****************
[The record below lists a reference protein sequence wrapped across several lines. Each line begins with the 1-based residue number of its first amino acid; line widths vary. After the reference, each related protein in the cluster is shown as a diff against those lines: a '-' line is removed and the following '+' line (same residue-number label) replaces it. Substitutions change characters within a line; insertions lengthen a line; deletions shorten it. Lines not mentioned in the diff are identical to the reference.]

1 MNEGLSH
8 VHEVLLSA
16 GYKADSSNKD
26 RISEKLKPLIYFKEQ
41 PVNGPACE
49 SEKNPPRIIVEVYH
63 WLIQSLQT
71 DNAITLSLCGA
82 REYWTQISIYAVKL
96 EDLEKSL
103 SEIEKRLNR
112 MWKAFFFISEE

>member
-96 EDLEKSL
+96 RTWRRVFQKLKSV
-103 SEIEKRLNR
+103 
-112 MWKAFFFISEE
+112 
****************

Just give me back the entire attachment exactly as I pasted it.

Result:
[The record below lists a reference protein sequence wrapped across several lines. Each line begins with the 1-based residue number of its first amino acid; line widths vary. After the reference, each related protein in the cluster is shown as a diff against those lines: a '-' line is removed and the following '+' line (same residue-number label) replaces it. Substitutions change characters within a line; insertions lengthen a line; deletions shorten it. Lines not mentioned in the diff are identical to the reference.]

1 MNEGLSH
8 VHEVLLSA
16 GYKADSSNKD
26 RISEKLKPLIYFKEQ
41 PVNGPACE
49 SEKNPPRIIVEVYH
63 WLIQSLQT
71 DNAITLSLCGA
82 REYWTQISIYAVKL
96 EDLEKSL
103 SEIEKRLNR
112 MWKAFFFISEE

>member
-96 EDLEKSL
+96 RTWRRVFQKLKSV
-103 SEIEKRLNR
+103 
-112 MWKAFFFISEE
+112 